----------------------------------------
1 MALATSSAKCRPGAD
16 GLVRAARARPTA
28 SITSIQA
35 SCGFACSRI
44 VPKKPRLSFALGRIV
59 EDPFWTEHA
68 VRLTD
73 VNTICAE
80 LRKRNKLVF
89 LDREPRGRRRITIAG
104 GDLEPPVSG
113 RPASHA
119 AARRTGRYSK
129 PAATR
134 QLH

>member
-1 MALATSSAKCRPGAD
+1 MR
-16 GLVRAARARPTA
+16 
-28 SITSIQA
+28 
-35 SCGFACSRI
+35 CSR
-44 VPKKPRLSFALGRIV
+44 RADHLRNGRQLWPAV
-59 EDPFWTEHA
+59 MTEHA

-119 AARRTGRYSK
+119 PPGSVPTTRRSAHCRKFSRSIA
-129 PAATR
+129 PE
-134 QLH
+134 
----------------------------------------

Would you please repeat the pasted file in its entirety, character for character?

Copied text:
1 MALATSSAKCRPGAD
16 GLVRAARARPTA
28 SITSIQA
35 SCGFACSRI
44 VPKKPRLSFALGRIV
59 EDPFWTEHA
68 VRLTD
73 VNTICAE
80 LRKRNKLVF
89 LDREPRGRRRITIAG
104 GDLEPPVSG
113 RPASHA
119 AARRTGRYSK
129 PAATR
134 QLH

>member
-1 MALATSSAKCRPGAD
+1 MR
-16 GLVRAARARPTA
+16 
-28 SITSIQA
+28 
-35 SCGFACSRI
+35 CSR
-44 VPKKPRLSFALGRIV
+44 RADHLRNGRQLWPAV
-59 EDPFWTEHA
+59 MTEHA

-119 AARRTGRYSK
+119 PPGSVPTTRRSAHCRKFSRSIA
-129 PAATR
+129 PE
-134 QLH
+134 